A simple machine is a device that has little no moving parts. Complex machines, which can do a great amount of work, are often just extended complications of the original six simple machines. You may not realize it, but you use things that are composed of these every day to make your life easier. Just think about the vehicle you used to get to school. Machines help make work easier for us, hence the word "simple". There are six simple machines. Levers are long pieces of material that form a see-saw to help us lift objects. A pulley is basically a wheel that has a rope going over it to help reduce the weight of lifting something. A ramp is an inclined plane. Inclined planes allow us to move things up vertically slower and requiring a little less force. When you smack two inclined planes together in the opposite direction you get a wedge. Wedges can be used to separate and hold things in place. Second only to fire, the wheel and axle allows us to transport things long distances. Screws are meant for holding things together they also can be used to open up areas.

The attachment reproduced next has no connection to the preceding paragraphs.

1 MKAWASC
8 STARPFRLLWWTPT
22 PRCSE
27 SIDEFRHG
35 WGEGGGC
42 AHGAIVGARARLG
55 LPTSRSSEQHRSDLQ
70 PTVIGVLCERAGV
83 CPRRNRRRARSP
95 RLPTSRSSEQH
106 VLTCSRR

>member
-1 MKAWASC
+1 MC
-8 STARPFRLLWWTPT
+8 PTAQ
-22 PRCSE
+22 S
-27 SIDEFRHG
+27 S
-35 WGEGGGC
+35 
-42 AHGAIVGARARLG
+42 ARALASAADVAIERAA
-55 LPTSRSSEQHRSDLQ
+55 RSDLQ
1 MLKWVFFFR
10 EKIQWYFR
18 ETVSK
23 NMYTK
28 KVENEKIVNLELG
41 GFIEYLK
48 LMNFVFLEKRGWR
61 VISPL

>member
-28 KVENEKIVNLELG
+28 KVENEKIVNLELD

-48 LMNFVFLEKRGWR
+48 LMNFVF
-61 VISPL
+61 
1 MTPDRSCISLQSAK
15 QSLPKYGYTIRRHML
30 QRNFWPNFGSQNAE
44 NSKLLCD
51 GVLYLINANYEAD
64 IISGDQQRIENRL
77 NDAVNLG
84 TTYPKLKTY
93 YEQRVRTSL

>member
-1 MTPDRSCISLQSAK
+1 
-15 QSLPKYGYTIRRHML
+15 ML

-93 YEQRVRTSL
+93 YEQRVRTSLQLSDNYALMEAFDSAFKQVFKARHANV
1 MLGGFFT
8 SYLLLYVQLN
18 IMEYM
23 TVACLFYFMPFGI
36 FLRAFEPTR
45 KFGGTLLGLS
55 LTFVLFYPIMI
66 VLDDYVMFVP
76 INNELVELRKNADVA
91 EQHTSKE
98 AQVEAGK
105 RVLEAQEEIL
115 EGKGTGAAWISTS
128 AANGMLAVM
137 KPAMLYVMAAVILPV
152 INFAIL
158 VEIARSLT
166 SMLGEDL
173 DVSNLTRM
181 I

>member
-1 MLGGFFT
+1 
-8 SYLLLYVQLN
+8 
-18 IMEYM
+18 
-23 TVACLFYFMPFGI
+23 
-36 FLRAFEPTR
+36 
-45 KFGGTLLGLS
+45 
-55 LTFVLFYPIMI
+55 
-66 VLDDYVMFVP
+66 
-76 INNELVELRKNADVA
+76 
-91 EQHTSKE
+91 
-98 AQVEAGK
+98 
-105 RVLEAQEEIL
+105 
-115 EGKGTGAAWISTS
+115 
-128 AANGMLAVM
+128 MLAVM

The worksheet set starts by having students understand to identify various simple machines. We then advanced to identify how these tools are embedded in a more complex machine like a bicycle. We finish by having students quantify the advantage that simple machines give us. You will recognize these unsophisticated devices pretty quickly in all of the examples we will be showing you, now that you realize what they are and what they do. We will expand on with this topic by exploring compound machines and all the things that go into to making those work. We will end off the unit by learning to quantify the concept of mechanical advantage and learn about efficiencies. Engineers use these skills every day to evaluate the safest and most economical tools for their job sites. This is also how the government agencies classify the level of energy consumption in our home appliances. That is the rating on those big yellow tags when you get a new appliance.